HAIR (the dance, not the musical)
Immersive dance in Westlake and downtown, cumbia dance launches renovated Music Center plaza, French visitors in Venice and Palos Verdes, hula in Long Beach, “hair” dances in Hollywood, and more SoCal dance this week.
5. Taking to the loft
Artists from Minnesota, New York and L.A. participate as Live Laugh Loft’s Monstera inaugurates this loft space. Announced participants in this immersive performance party include Eleanor Epstein, Charlotte Acevedo, Melani De Guzman, Emma Fitzsimmons, Mariusz Kujawski, Kayla Cloonan and Megan Curet. Live Laugh Loft, 2349 S. Santa Fe Ave., downtown; Fri., Aug. 30, 9 p.m., $17. https://www.eventbrite.com.
4. First chance, last dance
Part of the official opening festivities for the renovated Music Center Plaza also is the finale of this summer’s Dance DTLA series. Cumbia is the dance style in this last chance to dance under the stars. A free beginner dance lesson at 7 p.m. is followed by a chance to dance or to just watch and enjoy until 11 p.m. Music Center Plaza, 135 N. Grand Ave., downtown; Fri., Aug. 30, 7 p.m., free. https://www.musiccenter.org.
3. In great company
Presented by The Great Company and described as a dance-based ritual, Creature marks the inaugural collaboration of choreographer Haylee Nichele and director Justin Denton. The event promises the audience a participatory workshop performance incorporating the four elements and four points of the compass. Performers include Camila Arana, Samantha Jane Grey, Jessica Emmanuel, and James Cowan. The Great Company, 1655 Beverly Blvd., Westlake; Sat., Aug. 31, 7:30, 8:15, 9 & 9:45 p.m. $23. https://welcomecreatures.brownpapertickets.com.
2. Body and mind reunion
The workshops and discussions that are the heart of the annual SOMAfest conclude as leaders, teachers, facilitators and participants take the stage in emBODYment Performance: Dancing the Cosmic Body. The event marks the end of the 13th annual assemblage exploring and sharing the mind-body explorations that characterize Somatic practice as applied to dance. Highways Performance Space, 1651 18th St., Santa Monica; Sun., Sept. 1, 4 p.m., $25, $20 students & seniors. https://highwaysperformance.org.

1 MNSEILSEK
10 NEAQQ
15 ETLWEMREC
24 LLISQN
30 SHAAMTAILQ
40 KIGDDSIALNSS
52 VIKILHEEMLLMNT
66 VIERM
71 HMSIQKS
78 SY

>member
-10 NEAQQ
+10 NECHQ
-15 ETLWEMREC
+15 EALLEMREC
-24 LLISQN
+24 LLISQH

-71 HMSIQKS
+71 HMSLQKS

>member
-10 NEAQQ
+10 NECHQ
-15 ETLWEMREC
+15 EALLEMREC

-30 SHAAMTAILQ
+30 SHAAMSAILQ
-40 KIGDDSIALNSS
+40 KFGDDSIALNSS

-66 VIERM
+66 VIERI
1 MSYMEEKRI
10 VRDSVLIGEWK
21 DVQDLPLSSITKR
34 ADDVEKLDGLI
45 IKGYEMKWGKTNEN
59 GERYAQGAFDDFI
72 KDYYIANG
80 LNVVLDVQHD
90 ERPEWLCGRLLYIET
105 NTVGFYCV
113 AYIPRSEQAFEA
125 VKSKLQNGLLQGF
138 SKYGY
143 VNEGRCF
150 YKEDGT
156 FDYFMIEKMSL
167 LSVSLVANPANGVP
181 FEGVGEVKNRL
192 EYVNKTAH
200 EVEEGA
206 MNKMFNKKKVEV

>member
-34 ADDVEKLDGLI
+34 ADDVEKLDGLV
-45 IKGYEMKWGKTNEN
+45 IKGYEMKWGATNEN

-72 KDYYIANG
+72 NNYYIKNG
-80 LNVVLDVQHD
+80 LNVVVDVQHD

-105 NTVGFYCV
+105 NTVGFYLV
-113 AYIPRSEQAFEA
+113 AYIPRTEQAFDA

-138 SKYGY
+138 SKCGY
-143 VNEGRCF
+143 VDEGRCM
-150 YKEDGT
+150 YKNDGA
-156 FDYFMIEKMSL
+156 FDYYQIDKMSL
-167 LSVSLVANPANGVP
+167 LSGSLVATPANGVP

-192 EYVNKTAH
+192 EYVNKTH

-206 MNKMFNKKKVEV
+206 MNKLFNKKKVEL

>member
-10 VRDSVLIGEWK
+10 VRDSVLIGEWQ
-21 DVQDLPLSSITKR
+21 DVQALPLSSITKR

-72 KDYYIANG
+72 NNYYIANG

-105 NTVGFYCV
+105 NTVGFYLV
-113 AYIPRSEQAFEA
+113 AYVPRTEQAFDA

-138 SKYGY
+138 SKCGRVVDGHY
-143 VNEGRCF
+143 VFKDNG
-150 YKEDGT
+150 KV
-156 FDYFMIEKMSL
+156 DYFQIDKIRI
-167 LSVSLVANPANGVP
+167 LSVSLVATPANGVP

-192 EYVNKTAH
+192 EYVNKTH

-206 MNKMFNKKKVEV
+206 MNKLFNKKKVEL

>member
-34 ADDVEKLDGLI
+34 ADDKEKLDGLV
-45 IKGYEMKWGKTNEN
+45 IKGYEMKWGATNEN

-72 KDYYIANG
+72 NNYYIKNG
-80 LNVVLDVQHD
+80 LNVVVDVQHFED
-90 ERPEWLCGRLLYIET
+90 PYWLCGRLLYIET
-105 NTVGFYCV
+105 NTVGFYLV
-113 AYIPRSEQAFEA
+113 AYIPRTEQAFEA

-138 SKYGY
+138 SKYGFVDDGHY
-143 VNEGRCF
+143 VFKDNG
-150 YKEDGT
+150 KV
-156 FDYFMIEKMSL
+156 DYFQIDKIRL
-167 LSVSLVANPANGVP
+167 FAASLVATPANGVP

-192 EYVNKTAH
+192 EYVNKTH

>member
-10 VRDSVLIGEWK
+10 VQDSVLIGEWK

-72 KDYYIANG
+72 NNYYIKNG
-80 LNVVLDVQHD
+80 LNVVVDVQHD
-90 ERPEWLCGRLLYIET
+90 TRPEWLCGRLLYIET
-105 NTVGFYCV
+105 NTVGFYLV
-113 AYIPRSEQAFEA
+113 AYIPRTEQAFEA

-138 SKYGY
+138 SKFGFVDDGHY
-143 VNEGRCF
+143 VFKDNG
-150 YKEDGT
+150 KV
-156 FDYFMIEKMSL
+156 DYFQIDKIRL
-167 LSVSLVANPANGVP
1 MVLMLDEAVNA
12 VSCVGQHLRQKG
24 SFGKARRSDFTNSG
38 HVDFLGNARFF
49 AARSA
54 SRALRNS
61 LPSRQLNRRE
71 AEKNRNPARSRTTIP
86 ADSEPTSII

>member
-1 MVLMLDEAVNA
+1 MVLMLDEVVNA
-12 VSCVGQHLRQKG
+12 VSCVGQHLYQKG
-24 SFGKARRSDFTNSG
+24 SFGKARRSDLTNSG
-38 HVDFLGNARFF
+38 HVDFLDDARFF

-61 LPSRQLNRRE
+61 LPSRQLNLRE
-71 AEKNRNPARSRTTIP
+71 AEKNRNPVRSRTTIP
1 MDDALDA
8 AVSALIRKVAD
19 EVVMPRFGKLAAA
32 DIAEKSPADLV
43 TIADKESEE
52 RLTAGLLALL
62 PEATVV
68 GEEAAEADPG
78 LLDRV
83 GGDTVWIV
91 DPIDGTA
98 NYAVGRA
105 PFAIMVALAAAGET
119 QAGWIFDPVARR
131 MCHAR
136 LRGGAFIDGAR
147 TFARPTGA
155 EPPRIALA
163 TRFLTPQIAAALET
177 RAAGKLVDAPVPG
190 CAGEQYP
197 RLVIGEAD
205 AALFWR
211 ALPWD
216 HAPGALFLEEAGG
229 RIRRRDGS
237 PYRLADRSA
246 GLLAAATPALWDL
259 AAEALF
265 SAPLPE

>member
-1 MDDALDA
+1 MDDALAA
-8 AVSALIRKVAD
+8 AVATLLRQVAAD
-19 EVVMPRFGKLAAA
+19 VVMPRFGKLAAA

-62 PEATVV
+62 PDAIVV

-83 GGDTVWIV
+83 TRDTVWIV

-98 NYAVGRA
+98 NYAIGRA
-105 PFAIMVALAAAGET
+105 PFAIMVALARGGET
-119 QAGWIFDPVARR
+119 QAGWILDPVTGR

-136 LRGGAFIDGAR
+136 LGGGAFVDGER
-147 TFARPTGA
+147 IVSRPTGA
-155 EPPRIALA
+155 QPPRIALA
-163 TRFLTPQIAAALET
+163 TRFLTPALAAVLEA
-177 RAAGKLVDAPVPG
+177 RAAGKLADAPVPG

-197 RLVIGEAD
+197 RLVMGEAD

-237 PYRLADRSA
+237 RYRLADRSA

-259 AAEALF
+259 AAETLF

1. A hank of hair
Passionate and provocative, for more than three decades Urban Bush Women have focused on issues of concern to African American women, but issues that reach far beyond that demographic to universal concerns of respect for self and others. The subject this visit is Hair & Other Stories which promises to combine energized dance theatre with conversations likely to challenge generally accepted perceptions and speak to the value of plurality. The choreography by Associate Artistic Directors Chanon Judson and Samantha Speis is set to original compositions by The Illustrious Blacks, i.e. Manchildblack and Monstah Black. Ford Theatre, 2580 Cahuenga Blvd. East, Hollywood; Fri. Aug. 30, 8 p.m., $25-$50. https://www.fordtheatres.org.
Other dance of note:
Hula and chant performances highlight this three-day Hula Festival. Competitions and showcased groups are detailed at the website. Lei workshops and island food are among the other attractions. Long Beach Convention Center, Terrace Theater, 300 E. Ocean Blvd., Long Beach; Fri.-Sun., Aug. 30-Sept. 1, 8 a.m., $25-$60. https://www.ehulamau.org/.
The French multidisciplinary ensemble known as CHENDANCE arrives for several performances and a workshop. Based in Bordeaux, France, the multi-disciplinary members span worlds of dance, circus, sculpture, video and installation. The workshop will employ Merce Cunningham’s chance operations which also will likely be displayed in the free performances. Steinberg/Oguri House, 636 Milwood, Venice; Thurs., Aug. 29, 6 p.m. Also at People’s Place, 365 W. 6th St., San Pedro; Thurs., Sept. 5, 7 p.m. Also at Penninsula Community Church, 5640 Crestridge Rd., Rancho Palos Verdes, Fri., Sept. 6, 6:30 p.m.. Also at Penninsula School of the Performing Arts, 2325 Palos Verdes Dr., Palos Verdes Estates; Sun., Sept. 9, 5:30 p.m. Also at Marc Selwyn Gallery, 9953 Santa Monica Blvd., Beverly Hills; Tues., Sept. 10, 6 p.m. Workshop info at 310-699-0924.